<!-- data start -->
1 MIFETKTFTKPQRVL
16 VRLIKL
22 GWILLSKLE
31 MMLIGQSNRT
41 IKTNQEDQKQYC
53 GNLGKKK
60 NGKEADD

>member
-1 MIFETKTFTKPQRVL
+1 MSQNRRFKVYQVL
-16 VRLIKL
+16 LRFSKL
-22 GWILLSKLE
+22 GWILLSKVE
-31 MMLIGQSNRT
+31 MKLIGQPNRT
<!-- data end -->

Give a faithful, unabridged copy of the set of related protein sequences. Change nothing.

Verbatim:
1 MIFETKTFTKPQRVL
16 VRLIKL
22 GWILLSKLE
31 MMLIGQSNRT
41 IKTNQEDQKQYC
53 GNLGKKK
60 NGKEADD

>member
-1 MIFETKTFTKPQRVL
+1 MSQNRRFKVYQVL
-16 VRLIKL
+16 LRFSKL
-22 GWILLSKLE
+22 GWILLSKVE
-31 MMLIGQSNRT
+31 MKLIGQPNRT